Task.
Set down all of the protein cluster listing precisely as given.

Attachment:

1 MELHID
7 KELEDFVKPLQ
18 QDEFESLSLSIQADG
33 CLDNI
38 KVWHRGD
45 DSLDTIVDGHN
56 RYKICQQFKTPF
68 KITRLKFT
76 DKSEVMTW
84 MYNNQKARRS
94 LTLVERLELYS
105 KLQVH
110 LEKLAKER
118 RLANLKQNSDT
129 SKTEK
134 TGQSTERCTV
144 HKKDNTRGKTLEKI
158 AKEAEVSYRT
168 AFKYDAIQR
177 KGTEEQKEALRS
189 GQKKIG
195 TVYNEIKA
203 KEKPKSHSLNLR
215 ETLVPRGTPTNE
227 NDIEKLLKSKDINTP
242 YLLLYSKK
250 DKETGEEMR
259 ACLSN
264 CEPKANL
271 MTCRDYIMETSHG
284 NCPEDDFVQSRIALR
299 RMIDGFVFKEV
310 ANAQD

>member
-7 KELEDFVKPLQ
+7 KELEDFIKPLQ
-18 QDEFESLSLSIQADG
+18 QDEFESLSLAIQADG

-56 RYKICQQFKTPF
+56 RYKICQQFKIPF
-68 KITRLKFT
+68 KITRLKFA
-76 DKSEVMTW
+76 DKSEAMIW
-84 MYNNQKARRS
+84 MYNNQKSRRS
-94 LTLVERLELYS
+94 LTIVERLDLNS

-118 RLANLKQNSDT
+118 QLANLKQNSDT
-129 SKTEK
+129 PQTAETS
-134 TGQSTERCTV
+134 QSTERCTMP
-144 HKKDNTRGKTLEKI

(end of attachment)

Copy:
1 MELHID
7 KELEDFVKPLQ
18 QDEFESLSLSIQADG
33 CLDNI
38 KVWHRGD
45 DSLDTIVDGHN
56 RYKICQQFKTPF
68 KITRLKFT
76 DKSEVMTW
84 MYNNQKARRS
94 LTLVERLELYS
105 KLQVH
110 LEKLAKER
118 RLANLKQNSDT
129 SKTEK
134 TGQSTERCTV
144 HKKDNTRGKTLEKI
158 AKEAEVSYRT
168 AFKYDAIQR
177 KGTEEQKEALRS
189 GQKKIG
195 TVYNEIKA
203 KEKPKSHSLNLR
215 ETLVPRGTPTNE
227 NDIEKLLKSKDINTP
242 YLLLYSKK
250 DKETGEEMR
259 ACLSN
264 CEPKANL
271 MTCRDYIMETSHG
284 NCPEDDFVQSRIALR
299 RMIDGFVFKEV
310 ANAQD

>member
-7 KELEDFVKPLQ
+7 KELEDFIKPLQ
-18 QDEFESLSLSIQADG
+18 QDEFESLSLAIQADG

-56 RYKICQQFKTPF
+56 RYKICQQFKIPF
-68 KITRLKFT
+68 KITRLKFA
-76 DKSEVMTW
+76 DKSEAMIW
-84 MYNNQKARRS
+84 MYNNQKSRRS
-94 LTLVERLELYS
+94 LTIVERLDLNS

-118 RLANLKQNSDT
+118 QLANLKQNSDT
-129 SKTEK
+129 PQTAETS
-134 TGQSTERCTV
+134 QSTERCTMP
-144 HKKDNTRGKTLEKI